HK Women’s Sevens

Women’s Rugby

Bonded by fun, fondness and food – Hong Kong women ready for rough and tumble

Coming off a groundbreaking 2015, only a grand final appearance and a Friday trip to Hong Kong Stadium will suffice in 2016

PUBLISHED : Wednesday, 06 April, 2016, 4:41pm
UPDATED : Thursday, 07 April, 2016, 10:34pm

An Amazing Race-style challenge around the city has ensured Hong Kong’s players will know each other inside out when they take the field in the Hong Kong Women’s Rugby Sevens at King’s Park on Thursday.

With the final on-pitch preparations put to bed, coach Anna Richards saw an opportunity to lighten up a hectic week while also testing her charges in a different way.

With nothing but their mobile phones and Hong Kong ID cards, the team had to find their way from Tsim Sha Tsui to the team hotel in Quarry Bay, completing tasks en route that included lip syncing with the public and trying on high-end dresses.

“It’s kind of fun and it makes them think and work together,” Richards said.

This type of bonding is not new to a group of girls that first-time captain Natasha Olson-Thorne described as “great friends”.

“Most of our team bonding revolves around food,” she said. “We’ll have yum cha together, we’ll have hot pot, maybe we’ll go out and play mahjong sometimes.”

With the likes of Lindsay Varty, Colleen Tjosvold and Ivy Kwong Sau-yan the jokers in the team, there is never a dull moment.

It’s this closeness that Richards hopes will hold Hong Kong in good stead as they attempt to improve on last year’s semi-final finish.

“There is some great individuals here,” she said. “They see each other every day and they do get along very well.”

New faces Chong Ka-yan and Lee Tsz-ting have brought added enthusiasm to a squad that has a good balance of youth and seniority.

Richards is excited about what the pair bring to the table and is hopeful they can offer an X-factor that will help Hong Kong catch their opponents off guard.

“They’ve both got a great skill set,” Richards said.

“Tsz-ting is very skilful, can cover forwards and backs for us. Ka-yan obviously brings speed as well as a great step. They have both got their individual talents that are going to be great within our team.”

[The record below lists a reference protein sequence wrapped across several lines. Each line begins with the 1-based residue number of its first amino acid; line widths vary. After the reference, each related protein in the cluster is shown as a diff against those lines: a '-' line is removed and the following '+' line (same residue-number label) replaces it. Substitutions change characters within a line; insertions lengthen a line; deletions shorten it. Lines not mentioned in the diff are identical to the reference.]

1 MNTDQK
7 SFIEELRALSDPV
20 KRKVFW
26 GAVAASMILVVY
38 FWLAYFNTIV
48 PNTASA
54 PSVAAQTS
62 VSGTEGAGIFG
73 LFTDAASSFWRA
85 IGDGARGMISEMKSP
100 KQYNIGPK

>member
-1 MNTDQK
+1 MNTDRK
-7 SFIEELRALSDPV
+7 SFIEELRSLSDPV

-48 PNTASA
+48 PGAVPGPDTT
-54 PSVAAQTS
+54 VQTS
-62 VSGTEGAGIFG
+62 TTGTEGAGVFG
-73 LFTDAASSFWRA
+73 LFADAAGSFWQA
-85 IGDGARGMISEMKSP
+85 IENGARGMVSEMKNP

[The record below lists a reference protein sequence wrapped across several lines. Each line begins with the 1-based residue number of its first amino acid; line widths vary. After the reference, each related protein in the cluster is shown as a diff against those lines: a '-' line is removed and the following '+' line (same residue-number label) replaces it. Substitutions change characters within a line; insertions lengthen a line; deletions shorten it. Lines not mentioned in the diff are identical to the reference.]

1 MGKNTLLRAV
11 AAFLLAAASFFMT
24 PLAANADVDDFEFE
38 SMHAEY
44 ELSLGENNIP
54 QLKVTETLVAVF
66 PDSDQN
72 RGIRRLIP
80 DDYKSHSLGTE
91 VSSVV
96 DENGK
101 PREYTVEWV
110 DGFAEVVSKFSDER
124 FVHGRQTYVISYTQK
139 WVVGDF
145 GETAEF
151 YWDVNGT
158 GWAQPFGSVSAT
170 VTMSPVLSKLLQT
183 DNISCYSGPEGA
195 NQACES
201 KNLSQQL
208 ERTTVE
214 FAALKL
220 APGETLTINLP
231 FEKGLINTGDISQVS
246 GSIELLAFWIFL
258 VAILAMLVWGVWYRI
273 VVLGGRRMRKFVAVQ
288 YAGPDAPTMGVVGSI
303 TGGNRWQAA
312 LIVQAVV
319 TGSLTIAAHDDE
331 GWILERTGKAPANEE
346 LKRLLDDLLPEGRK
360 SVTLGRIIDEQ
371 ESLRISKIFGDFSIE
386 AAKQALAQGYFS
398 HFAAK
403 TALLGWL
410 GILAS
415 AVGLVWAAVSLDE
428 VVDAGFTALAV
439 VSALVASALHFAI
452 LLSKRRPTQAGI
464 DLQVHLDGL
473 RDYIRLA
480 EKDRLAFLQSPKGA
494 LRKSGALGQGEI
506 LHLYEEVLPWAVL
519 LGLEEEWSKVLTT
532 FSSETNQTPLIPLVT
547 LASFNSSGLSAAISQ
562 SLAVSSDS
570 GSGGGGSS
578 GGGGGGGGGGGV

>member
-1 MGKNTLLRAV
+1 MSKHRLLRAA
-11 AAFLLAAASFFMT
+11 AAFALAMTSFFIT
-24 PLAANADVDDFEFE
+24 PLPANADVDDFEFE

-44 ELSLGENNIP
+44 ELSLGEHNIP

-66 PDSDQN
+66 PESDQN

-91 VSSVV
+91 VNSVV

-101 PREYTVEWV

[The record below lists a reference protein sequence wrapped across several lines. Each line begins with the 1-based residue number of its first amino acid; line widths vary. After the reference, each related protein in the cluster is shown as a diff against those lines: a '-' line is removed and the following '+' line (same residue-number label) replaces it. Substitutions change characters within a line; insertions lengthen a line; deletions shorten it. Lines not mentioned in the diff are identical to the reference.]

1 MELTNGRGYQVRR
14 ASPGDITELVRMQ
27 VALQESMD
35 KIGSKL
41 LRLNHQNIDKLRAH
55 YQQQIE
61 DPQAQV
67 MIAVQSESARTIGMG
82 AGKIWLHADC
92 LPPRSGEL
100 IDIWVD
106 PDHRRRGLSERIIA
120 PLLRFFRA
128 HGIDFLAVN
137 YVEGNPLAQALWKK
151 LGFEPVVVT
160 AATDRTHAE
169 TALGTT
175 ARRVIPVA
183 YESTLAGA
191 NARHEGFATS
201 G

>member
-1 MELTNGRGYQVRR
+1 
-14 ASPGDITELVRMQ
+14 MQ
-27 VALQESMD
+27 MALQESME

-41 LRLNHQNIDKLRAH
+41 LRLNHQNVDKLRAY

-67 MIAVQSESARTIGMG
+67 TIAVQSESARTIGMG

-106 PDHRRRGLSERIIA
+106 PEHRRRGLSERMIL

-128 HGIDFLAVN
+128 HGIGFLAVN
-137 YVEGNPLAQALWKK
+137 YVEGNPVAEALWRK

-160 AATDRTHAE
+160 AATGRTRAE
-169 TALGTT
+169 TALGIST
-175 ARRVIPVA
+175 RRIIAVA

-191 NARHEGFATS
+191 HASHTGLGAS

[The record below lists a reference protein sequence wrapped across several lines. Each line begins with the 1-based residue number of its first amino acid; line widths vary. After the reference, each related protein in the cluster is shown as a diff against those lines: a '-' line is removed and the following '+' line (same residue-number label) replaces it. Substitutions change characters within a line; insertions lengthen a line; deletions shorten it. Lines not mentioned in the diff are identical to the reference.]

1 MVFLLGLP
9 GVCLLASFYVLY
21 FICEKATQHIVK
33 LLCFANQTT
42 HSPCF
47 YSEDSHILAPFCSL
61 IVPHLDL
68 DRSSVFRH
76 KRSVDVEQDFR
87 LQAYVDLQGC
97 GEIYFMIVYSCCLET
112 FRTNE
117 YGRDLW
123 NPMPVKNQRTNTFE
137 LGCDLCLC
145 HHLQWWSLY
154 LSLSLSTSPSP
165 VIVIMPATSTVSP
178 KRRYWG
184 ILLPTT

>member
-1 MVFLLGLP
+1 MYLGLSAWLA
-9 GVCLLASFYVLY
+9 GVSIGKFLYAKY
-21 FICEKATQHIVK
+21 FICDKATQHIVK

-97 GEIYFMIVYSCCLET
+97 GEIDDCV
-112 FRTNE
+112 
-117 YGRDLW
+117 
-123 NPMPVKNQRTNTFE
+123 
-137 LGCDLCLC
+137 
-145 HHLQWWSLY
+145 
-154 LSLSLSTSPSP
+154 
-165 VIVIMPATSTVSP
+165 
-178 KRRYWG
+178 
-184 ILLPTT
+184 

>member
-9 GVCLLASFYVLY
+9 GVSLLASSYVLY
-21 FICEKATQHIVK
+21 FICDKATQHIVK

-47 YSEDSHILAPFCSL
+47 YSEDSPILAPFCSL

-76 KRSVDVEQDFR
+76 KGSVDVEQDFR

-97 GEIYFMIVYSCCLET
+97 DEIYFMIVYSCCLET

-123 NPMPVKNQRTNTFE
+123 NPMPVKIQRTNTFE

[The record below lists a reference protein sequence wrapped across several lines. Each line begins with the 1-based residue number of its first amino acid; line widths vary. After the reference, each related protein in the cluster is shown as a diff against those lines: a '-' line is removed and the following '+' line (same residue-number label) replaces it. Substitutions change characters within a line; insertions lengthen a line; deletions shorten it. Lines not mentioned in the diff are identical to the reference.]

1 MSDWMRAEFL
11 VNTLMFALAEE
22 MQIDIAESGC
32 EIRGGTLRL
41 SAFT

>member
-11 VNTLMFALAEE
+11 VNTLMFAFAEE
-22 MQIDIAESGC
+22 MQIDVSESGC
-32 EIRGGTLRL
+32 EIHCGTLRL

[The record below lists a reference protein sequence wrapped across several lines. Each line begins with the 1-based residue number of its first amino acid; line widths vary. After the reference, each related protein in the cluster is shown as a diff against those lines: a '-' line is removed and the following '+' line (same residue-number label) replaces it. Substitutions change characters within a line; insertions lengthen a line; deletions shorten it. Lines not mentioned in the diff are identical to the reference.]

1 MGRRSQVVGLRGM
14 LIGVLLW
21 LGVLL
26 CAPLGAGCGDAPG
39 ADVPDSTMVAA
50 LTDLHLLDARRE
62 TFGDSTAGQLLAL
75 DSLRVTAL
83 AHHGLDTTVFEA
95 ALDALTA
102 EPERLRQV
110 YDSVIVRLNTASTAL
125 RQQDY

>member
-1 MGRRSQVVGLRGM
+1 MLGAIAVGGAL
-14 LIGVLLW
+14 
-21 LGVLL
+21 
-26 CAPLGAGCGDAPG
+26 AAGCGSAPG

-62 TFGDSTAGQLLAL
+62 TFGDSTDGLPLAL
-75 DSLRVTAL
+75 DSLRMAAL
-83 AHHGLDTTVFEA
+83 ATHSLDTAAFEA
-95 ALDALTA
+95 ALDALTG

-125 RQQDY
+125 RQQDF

Coming off a groundbreaking 2015 that netted their best ever finish in Hong Kong and a first Asia Rugby Women’s Sevens Series tournament win, it seems only a grand final appearance and a trip to Hong Kong Stadium on Friday will suffice in 2016.

“We want to start strong on day one like we did last year and I think we’ve got a pretty good pool,” Olson-Thorne said. “Our goal is to get into the stadium this year.”

We want to start strong on day one like we did last year and I think we’ve got a pretty good pool. Our goal is to get into the stadium this year
Captain Natasha Olson-Thorne

The fact the tournament clashes with round three of the HSBC Women’s Sevens Series in Atlanta will see series participants Japan and France send second-string sides with an eye on development.

Despite this, the massive depth of both nations will ensure they are still among the teams to watch.

Hong Kong have drawn Japan, Argentina, Thailand and Sri Lanka in pool B and, with only two teams progressing to the semi-finals, will need to be on the top of their game from the outset.

Japan will be their biggest challenge, but the aggressive Thailand have also tested Hong Kong on a number of occasions in recent years.

Pool A features France, South Africa, Kazakhstan, China and Kenya.

Injuries to first-choice players Royce Chan Leong-sze and Christy Cheng Ka-chi have tested Hong Kong’s depth.

The experience of the likes of vice-captain Candy Cheng Tsz-ting and Varty will be important in their absence, while brilliant winger Aggie Poon Pak-yan will be crucial to her team’s chances.

Day two of the tournament will be held at the Hong Kong Football Club, with the final to follow at Hong Kong Stadium in the late afternoon.